Compilation of covers [wiki
So I am through now. What about the series as a whole? Nineteen books plus some shorter stories by about a dozen authors make up the longest story arc in the Extended Universe so far. I do not think it works. There are some books that are better than others, a few are quite good and a few are rather bad. On average, the narrative’s quality is mediocre. But this is not the major dealbreaker for me, it is continuity. Every author has its own darlings that tend to appear and vanish in an ad-hoc fasion. In one book, some Jedi turn up to play their part, only to be not even mentioned in the next one. I can not put a finger on it, but I am pretty sure mistakes happened, too.
Maybe it has to be this way. We have a huge universe with dozens of charakters that have been important in some novel or trilogy. How can you write a series about a galaxy-spanning conflict without touching them all in some way or risking to disappoint readers? How can you keep focus with hundreds of hotspots? Maybe it cannot be done at all. Some authors seem to have realised that instinctively and chose to remove a small set from the big action and let them have a small adventure that fits somewhere in the big picture. Maybe that would have been the better model? I honestly do not know. Read more »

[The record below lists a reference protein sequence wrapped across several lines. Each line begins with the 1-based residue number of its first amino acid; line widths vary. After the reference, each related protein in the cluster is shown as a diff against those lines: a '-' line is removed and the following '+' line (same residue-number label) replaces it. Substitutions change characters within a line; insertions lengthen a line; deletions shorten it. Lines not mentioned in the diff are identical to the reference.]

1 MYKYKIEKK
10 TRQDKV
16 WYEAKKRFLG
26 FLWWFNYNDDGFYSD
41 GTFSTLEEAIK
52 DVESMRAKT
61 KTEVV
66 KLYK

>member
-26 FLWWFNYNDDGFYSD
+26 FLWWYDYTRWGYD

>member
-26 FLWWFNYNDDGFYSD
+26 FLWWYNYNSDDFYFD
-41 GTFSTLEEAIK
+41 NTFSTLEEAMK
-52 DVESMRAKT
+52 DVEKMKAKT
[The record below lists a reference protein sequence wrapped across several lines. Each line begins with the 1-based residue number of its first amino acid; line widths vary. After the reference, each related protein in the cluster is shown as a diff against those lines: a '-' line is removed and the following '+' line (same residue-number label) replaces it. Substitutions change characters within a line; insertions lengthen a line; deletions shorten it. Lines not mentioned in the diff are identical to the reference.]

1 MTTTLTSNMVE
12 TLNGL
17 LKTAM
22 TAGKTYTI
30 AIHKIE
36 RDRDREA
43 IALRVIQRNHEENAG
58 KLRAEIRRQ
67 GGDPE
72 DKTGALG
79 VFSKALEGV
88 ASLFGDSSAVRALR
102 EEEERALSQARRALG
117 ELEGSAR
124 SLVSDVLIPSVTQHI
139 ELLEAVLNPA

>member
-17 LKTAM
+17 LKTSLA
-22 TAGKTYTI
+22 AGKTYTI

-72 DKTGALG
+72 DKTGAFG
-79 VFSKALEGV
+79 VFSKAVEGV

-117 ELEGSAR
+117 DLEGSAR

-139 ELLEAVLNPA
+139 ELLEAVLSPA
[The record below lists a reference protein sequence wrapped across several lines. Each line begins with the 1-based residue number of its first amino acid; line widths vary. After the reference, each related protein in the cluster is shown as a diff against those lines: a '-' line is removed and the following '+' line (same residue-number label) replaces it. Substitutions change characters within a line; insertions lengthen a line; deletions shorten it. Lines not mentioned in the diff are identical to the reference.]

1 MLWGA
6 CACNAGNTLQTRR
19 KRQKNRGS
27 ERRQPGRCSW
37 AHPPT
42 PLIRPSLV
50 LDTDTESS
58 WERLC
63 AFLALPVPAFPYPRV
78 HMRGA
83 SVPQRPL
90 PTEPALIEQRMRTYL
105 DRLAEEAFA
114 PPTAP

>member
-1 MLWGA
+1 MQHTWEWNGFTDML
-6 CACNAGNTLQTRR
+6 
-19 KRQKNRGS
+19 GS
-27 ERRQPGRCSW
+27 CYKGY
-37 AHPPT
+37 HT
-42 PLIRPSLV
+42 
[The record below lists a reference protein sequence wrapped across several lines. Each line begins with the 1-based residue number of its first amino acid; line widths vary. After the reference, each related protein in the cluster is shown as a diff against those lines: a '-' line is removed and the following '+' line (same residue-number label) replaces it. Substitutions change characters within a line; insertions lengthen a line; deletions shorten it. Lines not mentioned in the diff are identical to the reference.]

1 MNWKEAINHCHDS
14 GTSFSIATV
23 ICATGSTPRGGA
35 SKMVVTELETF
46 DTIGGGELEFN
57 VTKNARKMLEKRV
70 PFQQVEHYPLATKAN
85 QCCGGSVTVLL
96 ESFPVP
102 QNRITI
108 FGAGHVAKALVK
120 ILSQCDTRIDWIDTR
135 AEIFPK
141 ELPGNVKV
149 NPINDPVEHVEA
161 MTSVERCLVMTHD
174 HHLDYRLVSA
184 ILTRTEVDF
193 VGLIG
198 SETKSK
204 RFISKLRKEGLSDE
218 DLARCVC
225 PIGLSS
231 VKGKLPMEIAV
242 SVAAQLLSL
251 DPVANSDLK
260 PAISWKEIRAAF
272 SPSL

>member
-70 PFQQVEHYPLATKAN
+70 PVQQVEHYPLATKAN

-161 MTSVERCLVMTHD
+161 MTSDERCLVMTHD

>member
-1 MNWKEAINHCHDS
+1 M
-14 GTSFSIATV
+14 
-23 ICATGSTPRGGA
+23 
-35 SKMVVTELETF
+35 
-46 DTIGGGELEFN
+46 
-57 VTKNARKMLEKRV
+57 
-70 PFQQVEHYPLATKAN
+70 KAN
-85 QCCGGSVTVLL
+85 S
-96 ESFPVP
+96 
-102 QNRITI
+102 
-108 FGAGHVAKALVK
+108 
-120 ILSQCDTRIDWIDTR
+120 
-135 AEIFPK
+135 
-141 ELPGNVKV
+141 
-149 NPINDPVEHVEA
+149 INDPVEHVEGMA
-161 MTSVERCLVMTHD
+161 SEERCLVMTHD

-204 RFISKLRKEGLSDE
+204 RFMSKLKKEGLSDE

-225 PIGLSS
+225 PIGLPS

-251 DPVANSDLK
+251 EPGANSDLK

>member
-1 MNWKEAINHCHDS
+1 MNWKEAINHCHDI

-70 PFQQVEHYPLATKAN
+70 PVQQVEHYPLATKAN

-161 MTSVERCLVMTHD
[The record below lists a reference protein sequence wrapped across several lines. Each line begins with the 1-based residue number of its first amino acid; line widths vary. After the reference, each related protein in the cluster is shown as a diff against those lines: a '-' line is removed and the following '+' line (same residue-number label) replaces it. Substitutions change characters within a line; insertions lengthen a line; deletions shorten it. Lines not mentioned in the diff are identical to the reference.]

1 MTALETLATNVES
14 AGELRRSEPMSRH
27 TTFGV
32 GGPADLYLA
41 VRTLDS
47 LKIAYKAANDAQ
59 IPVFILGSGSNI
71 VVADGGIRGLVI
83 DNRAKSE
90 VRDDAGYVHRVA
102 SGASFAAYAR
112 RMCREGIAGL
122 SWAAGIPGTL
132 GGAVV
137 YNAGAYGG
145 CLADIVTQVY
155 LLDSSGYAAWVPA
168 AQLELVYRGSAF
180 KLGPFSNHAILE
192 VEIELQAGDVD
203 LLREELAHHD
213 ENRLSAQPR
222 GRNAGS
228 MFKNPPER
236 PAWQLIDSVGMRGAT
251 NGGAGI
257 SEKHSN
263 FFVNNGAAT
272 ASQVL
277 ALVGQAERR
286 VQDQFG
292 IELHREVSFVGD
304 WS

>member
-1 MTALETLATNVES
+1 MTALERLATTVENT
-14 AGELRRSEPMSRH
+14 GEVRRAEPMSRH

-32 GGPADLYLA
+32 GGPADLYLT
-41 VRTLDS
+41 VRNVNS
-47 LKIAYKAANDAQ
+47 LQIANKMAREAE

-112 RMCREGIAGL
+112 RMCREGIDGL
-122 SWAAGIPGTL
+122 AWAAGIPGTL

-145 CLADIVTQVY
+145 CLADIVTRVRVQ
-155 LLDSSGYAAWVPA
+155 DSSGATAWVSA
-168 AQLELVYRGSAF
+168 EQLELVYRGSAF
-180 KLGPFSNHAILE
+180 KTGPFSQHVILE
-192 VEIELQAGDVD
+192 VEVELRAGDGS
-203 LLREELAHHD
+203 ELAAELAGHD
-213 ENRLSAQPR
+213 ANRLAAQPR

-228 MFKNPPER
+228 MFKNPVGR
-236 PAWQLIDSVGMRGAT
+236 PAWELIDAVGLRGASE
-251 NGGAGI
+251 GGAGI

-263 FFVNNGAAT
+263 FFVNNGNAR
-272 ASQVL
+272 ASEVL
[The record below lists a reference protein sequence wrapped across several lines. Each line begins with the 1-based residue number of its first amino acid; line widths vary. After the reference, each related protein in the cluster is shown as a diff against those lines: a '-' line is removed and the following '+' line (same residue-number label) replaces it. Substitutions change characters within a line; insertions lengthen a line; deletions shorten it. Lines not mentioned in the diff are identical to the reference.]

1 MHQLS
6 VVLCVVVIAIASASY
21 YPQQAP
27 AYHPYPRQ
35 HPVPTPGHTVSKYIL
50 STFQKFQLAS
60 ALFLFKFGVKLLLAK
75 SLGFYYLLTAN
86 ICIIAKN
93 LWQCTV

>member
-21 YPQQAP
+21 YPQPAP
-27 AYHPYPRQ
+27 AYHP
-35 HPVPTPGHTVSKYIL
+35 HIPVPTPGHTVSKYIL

Finally, the last episode of New Jedi Order, The Unifying Force by James Luceno. It is one big action packed finish, starting with a prisoner extraction complete with information smuggling, speeder pursuit and dogfights. Then, a big Vong attack on Mon Calamari, currently capital planet of the young Alliance. After that, everything converges on Coruscant: Zonama Sekot, both fleets and all major heroes and villians come together to wrap things up.
The Unifying Force is non-stop action cover to cover. There are no more attempts at character or story building; to use popular words: “Now begins the killing, followed by light salad.” We get huge space battles, invasion on ground and melee action, everything that is fun to read. We are never told why, though. Why Coruscant Yuuzhan’tar? Even some minor characters voice the question, but do not press for serious consideration. Why does the Alliance risk everything for a worthless piece of space junk? Nobody knows, but they do and nobody should be surprised by the outcome. I was not convinced by all resolutions or their foreshadowing, but they are good enough.
The end is quite open. It is not clear what happens with the Yuuzhan Vong, Zonoma Sekot, the Jedi and the Galactic Alliance. The main characters, now war heroes, are left with a galaxy to rebuild. I wonder how they will go about it and wether they will be able to keep competing factions together again. The next books sit on my shelves so I will be able to find out — after a break.